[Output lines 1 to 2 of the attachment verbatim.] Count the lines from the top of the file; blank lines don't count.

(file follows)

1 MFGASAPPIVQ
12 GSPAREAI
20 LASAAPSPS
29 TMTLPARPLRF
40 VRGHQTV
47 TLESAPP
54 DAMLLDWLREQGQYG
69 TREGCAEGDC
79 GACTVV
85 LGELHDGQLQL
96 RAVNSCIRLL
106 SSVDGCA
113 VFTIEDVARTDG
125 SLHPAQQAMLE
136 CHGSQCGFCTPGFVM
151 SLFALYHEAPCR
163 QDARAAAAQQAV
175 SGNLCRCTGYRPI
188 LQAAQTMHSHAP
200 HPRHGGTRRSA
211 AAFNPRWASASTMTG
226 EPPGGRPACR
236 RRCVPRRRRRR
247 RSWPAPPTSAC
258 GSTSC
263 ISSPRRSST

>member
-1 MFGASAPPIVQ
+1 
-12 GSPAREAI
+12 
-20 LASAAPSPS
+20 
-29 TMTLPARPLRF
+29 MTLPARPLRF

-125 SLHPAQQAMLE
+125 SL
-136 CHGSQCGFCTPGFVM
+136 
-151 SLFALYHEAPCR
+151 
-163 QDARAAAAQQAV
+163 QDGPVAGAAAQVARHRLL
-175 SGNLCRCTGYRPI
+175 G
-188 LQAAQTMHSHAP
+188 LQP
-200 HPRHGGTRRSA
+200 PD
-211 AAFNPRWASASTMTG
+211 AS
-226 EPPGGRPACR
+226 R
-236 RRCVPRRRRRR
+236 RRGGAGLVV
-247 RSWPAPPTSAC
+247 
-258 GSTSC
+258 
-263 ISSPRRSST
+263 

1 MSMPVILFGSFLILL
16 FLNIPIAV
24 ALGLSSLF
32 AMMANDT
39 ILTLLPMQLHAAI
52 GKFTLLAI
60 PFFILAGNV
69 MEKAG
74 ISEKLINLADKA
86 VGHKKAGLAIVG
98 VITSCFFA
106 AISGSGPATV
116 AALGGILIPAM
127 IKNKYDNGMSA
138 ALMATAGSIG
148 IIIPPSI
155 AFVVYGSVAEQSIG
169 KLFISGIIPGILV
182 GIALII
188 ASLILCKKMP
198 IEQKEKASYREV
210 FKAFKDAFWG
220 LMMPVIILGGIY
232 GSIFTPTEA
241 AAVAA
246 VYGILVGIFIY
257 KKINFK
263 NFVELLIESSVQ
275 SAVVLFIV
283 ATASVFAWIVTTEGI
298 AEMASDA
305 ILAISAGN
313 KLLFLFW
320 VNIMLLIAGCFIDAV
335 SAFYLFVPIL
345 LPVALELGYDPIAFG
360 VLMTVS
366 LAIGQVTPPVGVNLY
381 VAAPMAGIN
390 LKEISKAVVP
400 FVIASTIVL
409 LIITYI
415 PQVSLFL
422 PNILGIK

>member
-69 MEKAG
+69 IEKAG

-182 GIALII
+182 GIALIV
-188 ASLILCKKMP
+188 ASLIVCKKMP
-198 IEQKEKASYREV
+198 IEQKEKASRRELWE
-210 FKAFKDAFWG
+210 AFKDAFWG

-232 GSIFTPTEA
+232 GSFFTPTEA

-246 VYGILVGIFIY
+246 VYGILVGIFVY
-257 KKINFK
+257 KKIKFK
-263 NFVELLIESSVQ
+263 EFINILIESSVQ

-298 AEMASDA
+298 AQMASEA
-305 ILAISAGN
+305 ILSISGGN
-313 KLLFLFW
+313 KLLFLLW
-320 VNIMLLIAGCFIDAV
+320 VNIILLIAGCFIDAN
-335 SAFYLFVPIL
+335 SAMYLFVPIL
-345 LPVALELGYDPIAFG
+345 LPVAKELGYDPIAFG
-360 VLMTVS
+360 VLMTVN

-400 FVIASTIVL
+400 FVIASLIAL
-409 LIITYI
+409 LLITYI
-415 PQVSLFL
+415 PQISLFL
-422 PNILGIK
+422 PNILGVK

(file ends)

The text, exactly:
1 MFGASAPPIVQ
12 GSPAREAI